Tuesday, November 21, 2017

What Uber Teaches Us About Phone Support

Uber and Lyft are superb services that I love to use and finding myself relying on often. Almost all of my interactions with the drivers and the company have been positive. The cars are clean, fast, and typically prompt. As long as everything runs fine there are no problems. Unfortunately, when it comes to out of the normal issue then the phone number is non-existent. Businesses would be wise to ensure customers can contact them for unique issues.

There is a growing trend to remove the phone number completely and force people into a very simplified decision tree with limited options. Customer support costs money and in an effort to reduce this cost and "pigeon hole" people actions in companies like Uber turn a blind eye to brewing problems. They are not receiving important feedback and information on how to improve their service.

Let us consider my situation where the driver had a hard time following his map and drove around adjacent streets. When he finally found the right street he drove right past us and cancelled. We waved at him and tried to get his attention but he was focused on the wrong side of the street. No stop, no attempt to contact us, nothing !!!When we re-requested he picked up and cancelled again.

Noticing the $5 charge and a little disturbed because of it I attempted to contact the company. I could not find a phone number and eventually used the form. I wanted to inform Uber of the incident and give them some details so they can understand that the driver has some responsibility to stop at the address before charging us.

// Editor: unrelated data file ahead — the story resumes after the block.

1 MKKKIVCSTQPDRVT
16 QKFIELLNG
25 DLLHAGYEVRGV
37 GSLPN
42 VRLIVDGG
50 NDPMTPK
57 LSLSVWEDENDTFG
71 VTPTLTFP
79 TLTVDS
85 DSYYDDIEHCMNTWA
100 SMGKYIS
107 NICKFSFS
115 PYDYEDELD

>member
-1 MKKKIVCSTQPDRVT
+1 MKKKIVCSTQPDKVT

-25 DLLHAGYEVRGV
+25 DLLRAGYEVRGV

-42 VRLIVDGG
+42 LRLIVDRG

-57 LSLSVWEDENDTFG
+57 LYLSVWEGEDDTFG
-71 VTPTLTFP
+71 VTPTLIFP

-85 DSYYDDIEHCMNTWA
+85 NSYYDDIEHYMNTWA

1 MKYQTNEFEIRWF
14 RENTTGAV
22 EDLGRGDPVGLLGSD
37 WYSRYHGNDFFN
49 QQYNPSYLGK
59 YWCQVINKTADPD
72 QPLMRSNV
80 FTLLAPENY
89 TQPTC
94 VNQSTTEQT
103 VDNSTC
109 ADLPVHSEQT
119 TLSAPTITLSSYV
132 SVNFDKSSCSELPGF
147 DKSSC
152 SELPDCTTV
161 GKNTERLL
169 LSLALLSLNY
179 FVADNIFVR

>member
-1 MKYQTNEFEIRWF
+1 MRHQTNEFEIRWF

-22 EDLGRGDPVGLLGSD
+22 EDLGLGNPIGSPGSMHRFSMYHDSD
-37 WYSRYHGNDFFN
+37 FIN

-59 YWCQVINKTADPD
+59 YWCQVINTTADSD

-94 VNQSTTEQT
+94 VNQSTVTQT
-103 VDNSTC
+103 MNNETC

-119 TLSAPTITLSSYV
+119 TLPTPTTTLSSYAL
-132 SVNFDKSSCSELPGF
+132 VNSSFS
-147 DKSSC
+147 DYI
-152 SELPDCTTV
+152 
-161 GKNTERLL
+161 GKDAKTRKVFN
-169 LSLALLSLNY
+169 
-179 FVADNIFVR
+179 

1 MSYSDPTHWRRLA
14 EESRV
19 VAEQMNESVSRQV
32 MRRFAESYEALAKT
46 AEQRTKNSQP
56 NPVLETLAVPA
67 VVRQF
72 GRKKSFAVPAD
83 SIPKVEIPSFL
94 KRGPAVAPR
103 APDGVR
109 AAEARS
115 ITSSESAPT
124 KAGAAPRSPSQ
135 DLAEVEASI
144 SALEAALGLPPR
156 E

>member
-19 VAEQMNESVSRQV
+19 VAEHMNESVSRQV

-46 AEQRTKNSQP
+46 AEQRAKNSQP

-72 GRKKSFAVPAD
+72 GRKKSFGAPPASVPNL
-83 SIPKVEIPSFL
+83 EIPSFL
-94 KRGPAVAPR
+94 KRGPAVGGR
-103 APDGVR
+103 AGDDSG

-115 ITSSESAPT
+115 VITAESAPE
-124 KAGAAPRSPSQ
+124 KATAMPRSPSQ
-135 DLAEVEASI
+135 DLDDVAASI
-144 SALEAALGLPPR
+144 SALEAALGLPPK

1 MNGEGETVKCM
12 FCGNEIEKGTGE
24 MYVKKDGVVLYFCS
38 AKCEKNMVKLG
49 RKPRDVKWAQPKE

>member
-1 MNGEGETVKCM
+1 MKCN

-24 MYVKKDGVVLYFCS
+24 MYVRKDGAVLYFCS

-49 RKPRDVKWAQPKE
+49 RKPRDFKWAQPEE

The form doesn't allow for added information so there is no method on including input on what happened. Once the fee has been rejected, based on false driver information, it becomes more difficult for the Uber representative to reconsider. It is human nature for people to want to be "right" and changing people's minds once a decision has been rendered is difficult to have the person reconstruct a different possibility.

The good news is that once a decision is made there is an opportunity to reply to the representative directly. After pointing out the long-term policy implications of allowing drivers to charge customers for their mistakes I received a positive outcome. The $5 fee was put back into my account indicating that a few people "get it" and there is some hope for humanity!!!!

Taking into consider that cost of customer service and the desire not to deal with all the "chronic complainers" there are a couple of suggestions for companies like Uber to consider when deciding not to have easy to find phone numbers.

1. ) Allow the form to include specific customer input.
2.) At the end of submission allow for a phone number in case the issue isn't resolved.
3.) With a little extra digging allow customers to find your phone number 3-4 clicks into the page once the other options have been exhausted.
4.) Make sure that you are creating as many feedback loops with your customers as possible.
5.) If there is indication that customers are not happy with their ability to contact your representatives consider putting the number back up in a more obvious place.

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